There are many articles written on this topic, most more in-depth than mine. I tend to not state the obvious like "get pre-approved" or "research the Neighbourhood". Instead, what I propose are ideas that will help you succeed once you’ve attended to the basics.

Here are some tidbits from Carl LOFTschimidt.

Rule #1. Don’t bid unless you can win.

Whenever I find myself holding a first-time home buyer’s hand in a bidding war, I start off explaining the situation with my "Auction Analogy.” Everybody knows that when an auctioneer starts the bidding at $5,000, four people raise their hands and the price goes up. I use this analogy because surprisingly, there are always buyers who enter a bidding war only to offer the asking price. Not only is it a pointless exercise, but it can hurt them down the road as the next comparable listing in the building or neighbourhood will use this recent sale price to set their listing price—so don’t bid up the price if you’re not serious about winning, otherwise, you will end up shooting yourself in the foot.

Rule #2. Hire a Specialist, forget your family friend Realtor.

When my folks purchased a cottage, I referred them to a local pro. I could have easily driven them around and drafted an offer, but I know I am not the best agent to help them buy a cottage. Here’s why. 

There are 2 types of Realtors: Specialists and Generalists. In laymen’s terms, there are agents who know a particular market inside out, and there are taxi drivers with a real estate license. Hiring a specialist will give you an edge. The instincts and experience from a local pro cannot be understated. If your realtor has never seen or inspected any sales comparable to the property you want, you will truly be entering a blind bidding war. On the other hand, a local pro will know the value of a house without even looking at the price tag. He or she will tell you why this house is nicer than the last comparable sale, why it has attracted more attention, and what the they think it will sell for based on these features. Your family-friend-generalist-realtor will probably count the number of bids and suggest $50,000 per bid or something to that effect. In all seriousness, that’s usually how generalist agents operate and often blow their client’s brains out. BTW if your realtor specializes in "Toronto" he’s a generalist, a true specialist will focus on a couple neighbourhoods or product type(Duplex’s, Lofts ect.)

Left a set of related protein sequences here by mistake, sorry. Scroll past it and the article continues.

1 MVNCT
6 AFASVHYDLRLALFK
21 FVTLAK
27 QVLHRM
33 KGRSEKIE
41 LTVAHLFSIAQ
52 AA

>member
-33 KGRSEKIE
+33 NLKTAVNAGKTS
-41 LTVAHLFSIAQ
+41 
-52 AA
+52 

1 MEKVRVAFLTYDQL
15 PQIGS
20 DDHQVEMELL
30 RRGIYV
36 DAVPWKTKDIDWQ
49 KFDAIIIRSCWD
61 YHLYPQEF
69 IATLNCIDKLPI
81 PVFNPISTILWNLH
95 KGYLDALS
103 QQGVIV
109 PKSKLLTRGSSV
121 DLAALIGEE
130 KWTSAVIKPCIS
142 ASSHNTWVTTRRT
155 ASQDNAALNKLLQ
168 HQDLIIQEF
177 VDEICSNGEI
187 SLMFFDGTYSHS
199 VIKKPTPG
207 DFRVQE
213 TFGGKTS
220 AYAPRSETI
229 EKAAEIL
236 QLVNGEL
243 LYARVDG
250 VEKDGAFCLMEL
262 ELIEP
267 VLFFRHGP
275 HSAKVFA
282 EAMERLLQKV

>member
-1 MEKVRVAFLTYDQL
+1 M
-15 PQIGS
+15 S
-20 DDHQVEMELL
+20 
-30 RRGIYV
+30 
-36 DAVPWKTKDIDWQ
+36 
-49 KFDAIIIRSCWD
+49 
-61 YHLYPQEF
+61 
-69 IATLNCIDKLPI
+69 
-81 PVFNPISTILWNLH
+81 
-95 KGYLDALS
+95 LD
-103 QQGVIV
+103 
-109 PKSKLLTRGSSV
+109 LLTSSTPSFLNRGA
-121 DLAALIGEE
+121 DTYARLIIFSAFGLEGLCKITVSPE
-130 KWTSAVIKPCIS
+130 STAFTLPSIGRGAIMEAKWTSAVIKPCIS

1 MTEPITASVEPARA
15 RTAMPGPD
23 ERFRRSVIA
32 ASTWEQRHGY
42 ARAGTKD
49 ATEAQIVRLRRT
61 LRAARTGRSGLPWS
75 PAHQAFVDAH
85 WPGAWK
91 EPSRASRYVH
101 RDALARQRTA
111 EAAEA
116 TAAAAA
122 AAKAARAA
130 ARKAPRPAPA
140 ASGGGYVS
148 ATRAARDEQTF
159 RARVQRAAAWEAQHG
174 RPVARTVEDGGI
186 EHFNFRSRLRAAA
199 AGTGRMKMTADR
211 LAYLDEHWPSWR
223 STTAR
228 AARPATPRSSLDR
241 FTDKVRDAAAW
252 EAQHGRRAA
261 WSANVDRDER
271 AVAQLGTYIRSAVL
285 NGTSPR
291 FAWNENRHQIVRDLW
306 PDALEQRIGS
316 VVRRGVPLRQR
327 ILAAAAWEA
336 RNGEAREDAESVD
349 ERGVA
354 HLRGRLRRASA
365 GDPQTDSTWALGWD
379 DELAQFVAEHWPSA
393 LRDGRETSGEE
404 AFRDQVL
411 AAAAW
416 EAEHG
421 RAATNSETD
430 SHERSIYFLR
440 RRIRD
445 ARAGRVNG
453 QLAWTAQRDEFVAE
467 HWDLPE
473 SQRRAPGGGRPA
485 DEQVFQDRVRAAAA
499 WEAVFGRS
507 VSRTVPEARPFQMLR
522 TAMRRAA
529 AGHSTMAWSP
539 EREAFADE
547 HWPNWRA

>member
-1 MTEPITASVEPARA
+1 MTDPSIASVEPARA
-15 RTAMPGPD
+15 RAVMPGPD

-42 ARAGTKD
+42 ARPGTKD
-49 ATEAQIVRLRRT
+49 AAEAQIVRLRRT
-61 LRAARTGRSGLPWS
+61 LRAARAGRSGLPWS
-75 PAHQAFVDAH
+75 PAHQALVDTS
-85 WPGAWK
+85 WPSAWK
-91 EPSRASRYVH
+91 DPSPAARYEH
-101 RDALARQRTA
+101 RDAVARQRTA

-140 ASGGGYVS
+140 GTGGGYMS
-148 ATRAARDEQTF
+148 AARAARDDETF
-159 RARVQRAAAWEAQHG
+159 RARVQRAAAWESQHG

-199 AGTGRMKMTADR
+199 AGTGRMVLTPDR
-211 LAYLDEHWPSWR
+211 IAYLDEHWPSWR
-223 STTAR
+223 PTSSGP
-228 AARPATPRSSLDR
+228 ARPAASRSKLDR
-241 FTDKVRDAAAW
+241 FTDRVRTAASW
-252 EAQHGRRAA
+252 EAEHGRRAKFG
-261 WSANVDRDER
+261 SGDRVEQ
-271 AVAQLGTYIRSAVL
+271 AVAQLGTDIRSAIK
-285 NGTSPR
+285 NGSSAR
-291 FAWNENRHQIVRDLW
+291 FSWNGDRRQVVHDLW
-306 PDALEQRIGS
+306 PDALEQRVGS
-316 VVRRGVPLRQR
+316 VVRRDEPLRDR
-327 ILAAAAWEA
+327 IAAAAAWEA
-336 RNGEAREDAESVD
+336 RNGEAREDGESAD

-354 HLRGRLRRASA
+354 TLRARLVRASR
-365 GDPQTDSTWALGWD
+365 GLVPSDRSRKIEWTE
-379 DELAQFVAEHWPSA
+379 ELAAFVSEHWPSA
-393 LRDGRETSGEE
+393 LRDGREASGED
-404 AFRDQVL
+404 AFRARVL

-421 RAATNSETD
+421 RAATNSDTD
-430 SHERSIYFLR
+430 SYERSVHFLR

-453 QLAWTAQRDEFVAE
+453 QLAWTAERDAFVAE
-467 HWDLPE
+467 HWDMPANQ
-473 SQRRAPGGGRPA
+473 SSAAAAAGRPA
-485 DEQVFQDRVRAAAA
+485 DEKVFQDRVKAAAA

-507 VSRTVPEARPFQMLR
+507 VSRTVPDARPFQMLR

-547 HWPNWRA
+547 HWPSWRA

Rule #3. $10,000 is not a lot of money.

Entering a bidding war can often feel like a high-stakes poker game. In my time, I have seen far too many buyers lose a bidding war by a couple thousand, and, in some sad cases, even a few hundred dollars. If a seller has given you an opportunity to improve your offer because you’re neck and neck with another buyer, don’t be afraid to raise the ante by $10,000. No seller likes to pick a winner over small margin. Offering an extra $10,000 is not a bad idea, especially if you’re tired of searching and love the home or Toronto loft. Consider this: last year, prices increased 4.1%. This would mean $10,000 is only 6 months of appreciation on a $500,000 condo. If it’s a rare layout or unique toy factory loft, you could easily spend 6 months waiting for the next place, so don’t feel bad if your realtors suggest adding $10,000 to the offer. A smaller bid may leave you with regrets.

Rule #4: Don’t chase stupid Money.

Some people have more money than brains. Don’t get caught up in the bidding and lose perspective. If your offer is breaking a record by a massive margin ask yourself what the chances are of a similar listing hitting the market in the next month or 2. Remember there are plenty of fish in the sea.